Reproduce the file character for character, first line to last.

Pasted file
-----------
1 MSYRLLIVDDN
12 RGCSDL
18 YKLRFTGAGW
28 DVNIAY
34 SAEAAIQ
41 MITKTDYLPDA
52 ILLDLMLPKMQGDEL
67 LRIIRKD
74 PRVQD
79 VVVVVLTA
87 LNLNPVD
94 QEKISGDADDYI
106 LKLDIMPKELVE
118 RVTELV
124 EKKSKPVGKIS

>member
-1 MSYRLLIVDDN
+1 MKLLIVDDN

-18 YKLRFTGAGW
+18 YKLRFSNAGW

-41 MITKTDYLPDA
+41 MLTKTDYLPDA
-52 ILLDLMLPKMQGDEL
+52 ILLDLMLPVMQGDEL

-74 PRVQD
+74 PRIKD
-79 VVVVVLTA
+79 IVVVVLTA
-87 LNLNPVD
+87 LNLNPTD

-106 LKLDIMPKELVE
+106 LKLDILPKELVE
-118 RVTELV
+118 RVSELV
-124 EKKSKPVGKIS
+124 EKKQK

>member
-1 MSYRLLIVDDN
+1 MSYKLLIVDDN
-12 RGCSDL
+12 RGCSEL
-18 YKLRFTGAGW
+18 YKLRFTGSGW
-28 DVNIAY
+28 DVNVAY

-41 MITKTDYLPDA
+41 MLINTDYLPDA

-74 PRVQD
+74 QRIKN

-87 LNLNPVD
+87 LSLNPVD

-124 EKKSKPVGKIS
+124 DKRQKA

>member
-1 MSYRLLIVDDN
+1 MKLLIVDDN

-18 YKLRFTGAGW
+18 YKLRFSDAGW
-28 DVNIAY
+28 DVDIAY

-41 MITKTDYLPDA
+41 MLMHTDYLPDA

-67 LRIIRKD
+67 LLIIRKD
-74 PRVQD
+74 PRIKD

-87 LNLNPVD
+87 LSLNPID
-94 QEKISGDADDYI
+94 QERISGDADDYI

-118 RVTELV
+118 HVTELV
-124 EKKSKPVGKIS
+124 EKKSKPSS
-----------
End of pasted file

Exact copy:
1 MSYRLLIVDDN
12 RGCSDL
18 YKLRFTGAGW
28 DVNIAY
34 SAEAAIQ
41 MITKTDYLPDA
52 ILLDLMLPKMQGDEL
67 LRIIRKD
74 PRVQD
79 VVVVVLTA
87 LNLNPVD
94 QEKISGDADDYI
106 LKLDIMPKELVE
118 RVTELV
124 EKKSKPVGKIS

>member
-1 MSYRLLIVDDN
+1 MKLLIVDDN

-18 YKLRFTGAGW
+18 YKLRFSNAGW

-41 MITKTDYLPDA
+41 MLTKTDYLPDA
-52 ILLDLMLPKMQGDEL
+52 ILLDLMLPVMQGDEL

-74 PRVQD
+74 PRIKD
-79 VVVVVLTA
+79 IVVVVLTA
-87 LNLNPVD
+87 LNLNPTD

-106 LKLDIMPKELVE
+106 LKLDILPKELVE
-118 RVTELV
+118 RVSELV
-124 EKKSKPVGKIS
+124 EKKQK

>member
-1 MSYRLLIVDDN
+1 MSYKLLIVDDN
-12 RGCSDL
+12 RGCSEL
-18 YKLRFTGAGW
+18 YKLRFTGSGW
-28 DVNIAY
+28 DVNVAY

-41 MITKTDYLPDA
+41 MLINTDYLPDA

-74 PRVQD
+74 QRIKN

-87 LNLNPVD
+87 LSLNPVD

-124 EKKSKPVGKIS
+124 DKRQKA

>member
-1 MSYRLLIVDDN
+1 MKLLIVDDN

-18 YKLRFTGAGW
+18 YKLRFSDAGW
-28 DVNIAY
+28 DVDIAY

-41 MITKTDYLPDA
+41 MLMHTDYLPDA

-67 LRIIRKD
+67 LLIIRKD
-74 PRVQD
+74 PRIKD

-87 LNLNPVD
+87 LSLNPID
-94 QEKISGDADDYI
+94 QERISGDADDYI

-118 RVTELV
+118 HVTELV
-124 EKKSKPVGKIS
+124 EKKSKPSS